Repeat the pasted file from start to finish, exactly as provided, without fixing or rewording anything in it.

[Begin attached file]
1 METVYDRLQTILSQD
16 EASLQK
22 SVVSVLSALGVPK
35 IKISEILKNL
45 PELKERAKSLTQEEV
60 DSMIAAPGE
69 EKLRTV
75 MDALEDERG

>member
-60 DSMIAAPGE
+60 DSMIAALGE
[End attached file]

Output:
1 METVYDRLQTILSQD
16 EASLQK
22 SVVSVLSALGVPK
35 IKISEILKNL
45 PELKERAKSLTQEEV
60 DSMIAAPGE
69 EKLRTV
75 MDALEDERG

>member
-60 DSMIAAPGE
+60 DSMIAALGE